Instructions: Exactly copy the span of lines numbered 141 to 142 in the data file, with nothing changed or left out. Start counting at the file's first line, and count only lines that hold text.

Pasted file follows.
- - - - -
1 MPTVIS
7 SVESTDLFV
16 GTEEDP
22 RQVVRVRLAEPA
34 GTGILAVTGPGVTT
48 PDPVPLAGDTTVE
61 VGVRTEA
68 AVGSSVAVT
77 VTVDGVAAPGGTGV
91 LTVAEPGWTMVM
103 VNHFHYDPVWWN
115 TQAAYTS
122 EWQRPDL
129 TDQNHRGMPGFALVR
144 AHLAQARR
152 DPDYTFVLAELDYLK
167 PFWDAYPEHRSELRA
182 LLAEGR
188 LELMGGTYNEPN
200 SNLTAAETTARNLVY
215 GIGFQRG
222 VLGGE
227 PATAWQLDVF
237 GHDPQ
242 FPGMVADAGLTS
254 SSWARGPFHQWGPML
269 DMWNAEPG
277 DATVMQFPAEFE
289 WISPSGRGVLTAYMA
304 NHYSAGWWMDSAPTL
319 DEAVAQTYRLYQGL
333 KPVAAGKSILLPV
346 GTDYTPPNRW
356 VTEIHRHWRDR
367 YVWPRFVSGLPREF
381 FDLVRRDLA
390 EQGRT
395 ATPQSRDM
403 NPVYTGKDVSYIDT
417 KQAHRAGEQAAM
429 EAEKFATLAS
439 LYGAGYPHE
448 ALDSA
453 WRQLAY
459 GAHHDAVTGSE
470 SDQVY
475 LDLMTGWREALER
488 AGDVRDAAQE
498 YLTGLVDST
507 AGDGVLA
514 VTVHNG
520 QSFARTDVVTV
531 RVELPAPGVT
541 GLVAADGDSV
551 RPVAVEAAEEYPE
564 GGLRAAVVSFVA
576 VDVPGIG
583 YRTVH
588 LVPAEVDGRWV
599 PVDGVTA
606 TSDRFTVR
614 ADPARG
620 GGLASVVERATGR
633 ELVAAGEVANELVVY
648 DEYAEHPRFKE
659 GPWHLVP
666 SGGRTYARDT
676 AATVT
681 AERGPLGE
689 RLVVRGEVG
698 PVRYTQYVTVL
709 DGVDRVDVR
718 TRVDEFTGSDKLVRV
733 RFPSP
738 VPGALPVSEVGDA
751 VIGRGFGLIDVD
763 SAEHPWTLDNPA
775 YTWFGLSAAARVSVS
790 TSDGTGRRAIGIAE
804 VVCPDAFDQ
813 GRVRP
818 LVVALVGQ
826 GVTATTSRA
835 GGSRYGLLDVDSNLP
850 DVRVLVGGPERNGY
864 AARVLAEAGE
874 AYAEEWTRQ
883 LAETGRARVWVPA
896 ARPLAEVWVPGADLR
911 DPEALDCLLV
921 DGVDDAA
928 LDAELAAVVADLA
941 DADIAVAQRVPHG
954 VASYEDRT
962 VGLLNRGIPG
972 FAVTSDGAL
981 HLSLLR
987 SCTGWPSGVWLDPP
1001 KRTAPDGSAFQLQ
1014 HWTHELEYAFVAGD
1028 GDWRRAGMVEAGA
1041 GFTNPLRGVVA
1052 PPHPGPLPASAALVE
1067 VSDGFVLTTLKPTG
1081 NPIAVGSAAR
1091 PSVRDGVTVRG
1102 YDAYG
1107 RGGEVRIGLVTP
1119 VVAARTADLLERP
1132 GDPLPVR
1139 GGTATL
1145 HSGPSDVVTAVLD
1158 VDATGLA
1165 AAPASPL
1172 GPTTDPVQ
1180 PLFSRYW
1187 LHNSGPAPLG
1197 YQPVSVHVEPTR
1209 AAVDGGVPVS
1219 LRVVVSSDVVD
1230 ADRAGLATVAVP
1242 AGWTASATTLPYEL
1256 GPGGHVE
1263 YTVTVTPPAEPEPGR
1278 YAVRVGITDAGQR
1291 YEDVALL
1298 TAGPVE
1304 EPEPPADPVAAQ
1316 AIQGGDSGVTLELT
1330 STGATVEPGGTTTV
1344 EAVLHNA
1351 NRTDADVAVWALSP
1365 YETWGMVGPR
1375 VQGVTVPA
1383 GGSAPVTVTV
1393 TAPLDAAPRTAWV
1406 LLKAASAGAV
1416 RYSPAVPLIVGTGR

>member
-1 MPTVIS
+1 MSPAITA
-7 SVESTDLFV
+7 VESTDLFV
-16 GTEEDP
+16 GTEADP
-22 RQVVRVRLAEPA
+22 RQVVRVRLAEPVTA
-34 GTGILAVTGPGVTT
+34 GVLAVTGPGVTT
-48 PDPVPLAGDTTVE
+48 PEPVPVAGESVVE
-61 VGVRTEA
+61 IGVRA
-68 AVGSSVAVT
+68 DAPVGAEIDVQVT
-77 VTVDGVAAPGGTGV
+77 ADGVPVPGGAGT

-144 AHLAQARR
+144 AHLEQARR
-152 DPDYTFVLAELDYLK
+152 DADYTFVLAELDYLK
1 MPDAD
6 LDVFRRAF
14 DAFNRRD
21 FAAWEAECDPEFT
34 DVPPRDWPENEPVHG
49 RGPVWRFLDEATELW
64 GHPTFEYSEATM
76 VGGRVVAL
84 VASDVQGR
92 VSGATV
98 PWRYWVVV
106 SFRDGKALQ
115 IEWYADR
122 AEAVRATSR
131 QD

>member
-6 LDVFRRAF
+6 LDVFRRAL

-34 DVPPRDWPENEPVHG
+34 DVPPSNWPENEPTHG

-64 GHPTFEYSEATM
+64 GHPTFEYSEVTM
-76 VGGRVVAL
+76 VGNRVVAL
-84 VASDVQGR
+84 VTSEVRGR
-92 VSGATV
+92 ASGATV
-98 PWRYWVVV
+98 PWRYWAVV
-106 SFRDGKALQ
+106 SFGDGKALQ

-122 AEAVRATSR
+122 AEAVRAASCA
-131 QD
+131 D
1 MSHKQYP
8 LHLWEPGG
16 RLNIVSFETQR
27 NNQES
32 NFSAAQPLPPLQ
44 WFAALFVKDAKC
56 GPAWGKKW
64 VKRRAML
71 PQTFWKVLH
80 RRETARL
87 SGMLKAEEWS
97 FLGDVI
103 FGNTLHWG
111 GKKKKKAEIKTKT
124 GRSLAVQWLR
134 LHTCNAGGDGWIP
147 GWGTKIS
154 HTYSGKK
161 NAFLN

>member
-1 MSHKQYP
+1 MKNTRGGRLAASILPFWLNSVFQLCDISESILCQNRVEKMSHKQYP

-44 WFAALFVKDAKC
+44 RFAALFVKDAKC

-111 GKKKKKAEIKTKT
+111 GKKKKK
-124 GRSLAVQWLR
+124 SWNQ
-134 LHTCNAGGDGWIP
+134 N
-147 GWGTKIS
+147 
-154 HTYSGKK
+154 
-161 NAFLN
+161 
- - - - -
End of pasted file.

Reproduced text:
+1 MSPAITA
-7 SVESTDLFV